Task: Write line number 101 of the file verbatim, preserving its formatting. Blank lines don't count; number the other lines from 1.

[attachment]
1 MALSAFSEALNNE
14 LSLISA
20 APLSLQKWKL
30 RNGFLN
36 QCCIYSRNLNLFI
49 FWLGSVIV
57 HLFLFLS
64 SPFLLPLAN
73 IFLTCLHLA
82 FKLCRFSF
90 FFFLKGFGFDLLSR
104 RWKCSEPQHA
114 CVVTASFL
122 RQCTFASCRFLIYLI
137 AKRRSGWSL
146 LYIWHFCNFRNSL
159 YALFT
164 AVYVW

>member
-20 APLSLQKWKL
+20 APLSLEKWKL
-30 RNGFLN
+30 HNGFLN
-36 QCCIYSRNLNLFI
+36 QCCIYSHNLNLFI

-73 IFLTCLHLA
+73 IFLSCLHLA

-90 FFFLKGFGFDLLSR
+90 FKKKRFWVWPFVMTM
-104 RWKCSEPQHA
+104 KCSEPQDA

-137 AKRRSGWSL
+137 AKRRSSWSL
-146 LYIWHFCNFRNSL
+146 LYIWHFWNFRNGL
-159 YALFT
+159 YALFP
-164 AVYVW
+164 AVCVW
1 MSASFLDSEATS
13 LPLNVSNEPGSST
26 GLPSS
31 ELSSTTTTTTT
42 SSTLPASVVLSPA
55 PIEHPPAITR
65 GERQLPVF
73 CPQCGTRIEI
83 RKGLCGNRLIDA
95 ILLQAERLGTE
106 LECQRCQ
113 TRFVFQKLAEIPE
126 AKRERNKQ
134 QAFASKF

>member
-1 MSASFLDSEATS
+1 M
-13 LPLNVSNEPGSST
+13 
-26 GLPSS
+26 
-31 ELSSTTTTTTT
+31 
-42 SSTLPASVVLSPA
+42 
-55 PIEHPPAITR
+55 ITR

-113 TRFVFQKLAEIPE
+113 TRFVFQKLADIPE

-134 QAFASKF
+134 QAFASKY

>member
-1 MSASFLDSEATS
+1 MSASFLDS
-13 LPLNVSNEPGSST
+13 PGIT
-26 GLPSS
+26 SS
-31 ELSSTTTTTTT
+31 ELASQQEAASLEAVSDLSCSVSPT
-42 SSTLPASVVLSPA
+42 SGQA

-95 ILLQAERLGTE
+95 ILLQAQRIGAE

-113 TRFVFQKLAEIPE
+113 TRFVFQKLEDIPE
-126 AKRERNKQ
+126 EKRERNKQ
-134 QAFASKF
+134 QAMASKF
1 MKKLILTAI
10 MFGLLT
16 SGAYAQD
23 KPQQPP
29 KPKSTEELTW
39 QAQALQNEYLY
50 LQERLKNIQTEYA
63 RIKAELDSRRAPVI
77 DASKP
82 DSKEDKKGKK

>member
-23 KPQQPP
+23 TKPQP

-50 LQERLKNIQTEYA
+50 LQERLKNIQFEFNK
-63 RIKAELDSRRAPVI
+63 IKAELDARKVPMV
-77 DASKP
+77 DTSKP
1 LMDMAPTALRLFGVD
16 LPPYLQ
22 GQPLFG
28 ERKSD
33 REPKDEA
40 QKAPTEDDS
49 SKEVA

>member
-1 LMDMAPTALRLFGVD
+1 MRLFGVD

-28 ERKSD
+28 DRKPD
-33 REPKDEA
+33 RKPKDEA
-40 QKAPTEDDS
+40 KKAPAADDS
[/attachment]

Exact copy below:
-23 KPQQPP